White begins “The Science Delusion” (the title echoes Dawkins’ “The God Delusion”) with a disarmingly simple observation: Even as the Science Boosters denigrate the humanities, they routinely fall back on its basic concepts, especially when describing nature’s marvels. Their books teem with references to dazzling beauty, amazement, awe and wonder. But as White notes, none of these notions has anything to do with the practice of science. Such celebrations of the natural world, he argues, “operate within a matrix of familiar aesthetic values that while not necessarily religious are entirely extra-scientific.” Moreover, their appeals to those aesthetic values are often trite. “When scientists gush about the splendor of the universe,” White observes pointedly, “they are speaking like poets but very bad poets. Bad because they are so incurious about the meaning of their poetry—the claim that the universe is beautiful—and are content with a tautology.” Bad poets or not, White quickly adds, these authors are correct that the universe is beautiful; but all too often, “they have no idea why this is true.”
“In the end,” White claims, “the problem for science is that it doesn’t know what its own discoveries mean.” It isn’t that scientists can’t communicate that meaning, but rather that doing so requires a language of human value that isn’t itself scientific. This is only a problem, of course, when some of them try to forbid all other forms of meaning. Many great scientists wouldn’t dream of doing so. Niels Bohr, who won the Nobel Prize in physics in 1922, paid careful attention to language, in part because he regarded it as a flawed but indispensable medium for describing the scientific advances of his day. While washing dishes on a skiing holiday, he offered Werner Heisenberg a shrewd analogy:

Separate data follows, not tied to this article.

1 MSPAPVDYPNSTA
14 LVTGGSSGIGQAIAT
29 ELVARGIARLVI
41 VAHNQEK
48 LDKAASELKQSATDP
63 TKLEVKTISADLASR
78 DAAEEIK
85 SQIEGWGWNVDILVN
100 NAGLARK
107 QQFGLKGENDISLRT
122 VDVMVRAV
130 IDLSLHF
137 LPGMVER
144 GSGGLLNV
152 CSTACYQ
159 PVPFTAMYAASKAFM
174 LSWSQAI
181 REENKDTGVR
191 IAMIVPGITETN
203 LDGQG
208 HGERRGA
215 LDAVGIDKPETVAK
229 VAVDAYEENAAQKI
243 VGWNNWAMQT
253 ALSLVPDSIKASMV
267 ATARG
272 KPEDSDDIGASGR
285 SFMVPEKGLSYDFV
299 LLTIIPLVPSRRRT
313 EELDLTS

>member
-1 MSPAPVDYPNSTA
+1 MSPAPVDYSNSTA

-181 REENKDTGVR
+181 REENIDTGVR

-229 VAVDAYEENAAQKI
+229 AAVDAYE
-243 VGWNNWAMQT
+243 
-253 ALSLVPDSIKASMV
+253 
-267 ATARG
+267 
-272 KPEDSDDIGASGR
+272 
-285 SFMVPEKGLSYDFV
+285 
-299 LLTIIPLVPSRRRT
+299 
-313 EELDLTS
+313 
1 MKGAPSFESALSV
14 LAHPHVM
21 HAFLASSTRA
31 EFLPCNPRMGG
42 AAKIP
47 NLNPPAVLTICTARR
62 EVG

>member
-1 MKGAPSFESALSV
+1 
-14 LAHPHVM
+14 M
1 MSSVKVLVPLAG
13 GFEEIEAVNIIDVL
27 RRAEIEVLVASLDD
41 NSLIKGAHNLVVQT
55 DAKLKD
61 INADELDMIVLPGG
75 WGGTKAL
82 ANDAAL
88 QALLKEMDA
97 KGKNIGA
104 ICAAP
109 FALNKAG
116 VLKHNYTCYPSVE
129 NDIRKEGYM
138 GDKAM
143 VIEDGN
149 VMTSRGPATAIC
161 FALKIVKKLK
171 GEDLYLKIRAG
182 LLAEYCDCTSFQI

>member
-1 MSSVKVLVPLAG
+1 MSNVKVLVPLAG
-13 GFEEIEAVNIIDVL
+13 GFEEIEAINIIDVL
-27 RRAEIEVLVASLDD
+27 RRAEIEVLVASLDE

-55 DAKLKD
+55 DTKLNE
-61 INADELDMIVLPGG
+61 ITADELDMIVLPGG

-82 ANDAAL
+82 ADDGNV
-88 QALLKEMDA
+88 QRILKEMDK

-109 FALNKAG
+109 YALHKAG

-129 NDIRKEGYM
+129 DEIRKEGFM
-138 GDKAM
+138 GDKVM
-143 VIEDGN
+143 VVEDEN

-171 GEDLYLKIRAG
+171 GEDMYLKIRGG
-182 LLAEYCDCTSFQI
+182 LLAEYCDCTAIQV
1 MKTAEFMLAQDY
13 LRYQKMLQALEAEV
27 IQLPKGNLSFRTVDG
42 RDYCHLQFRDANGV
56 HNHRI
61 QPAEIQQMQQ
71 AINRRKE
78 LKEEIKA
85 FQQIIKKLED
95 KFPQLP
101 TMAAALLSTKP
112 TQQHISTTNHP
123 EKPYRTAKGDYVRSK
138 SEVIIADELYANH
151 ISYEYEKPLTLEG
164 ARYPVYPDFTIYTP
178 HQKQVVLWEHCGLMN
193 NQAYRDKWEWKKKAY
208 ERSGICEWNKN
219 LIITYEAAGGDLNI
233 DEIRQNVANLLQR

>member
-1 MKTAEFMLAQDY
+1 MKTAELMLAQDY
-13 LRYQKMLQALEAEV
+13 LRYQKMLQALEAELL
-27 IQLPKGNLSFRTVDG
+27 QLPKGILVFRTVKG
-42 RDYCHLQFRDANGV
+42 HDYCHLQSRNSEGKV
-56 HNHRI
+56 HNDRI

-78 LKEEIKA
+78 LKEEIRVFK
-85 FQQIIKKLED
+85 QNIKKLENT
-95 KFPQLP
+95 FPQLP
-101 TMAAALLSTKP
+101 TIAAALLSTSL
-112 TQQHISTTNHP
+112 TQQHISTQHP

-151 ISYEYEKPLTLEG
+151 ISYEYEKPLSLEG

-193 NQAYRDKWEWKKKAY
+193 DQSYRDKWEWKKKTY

Here was a scientist who knew his way around a simile! White quotes Bohr approvingly on a related point. “We must be clear that when it comes to atoms,” he said, “language can be used only as in poetry.” This wasn’t a dismissal of poetry but rather a call to scientists to refine their use of language. White also admires Jacob Bronowski, who identified imagination as a primary tool in science as well as in art, and he endorses paleontologist Stephen Jay Gould’s argument that science, religion and art are “non-overlapping magisteria,” each with its own legitimate purpose or “domain of teaching authority.” The new philistines, however, will have none of it.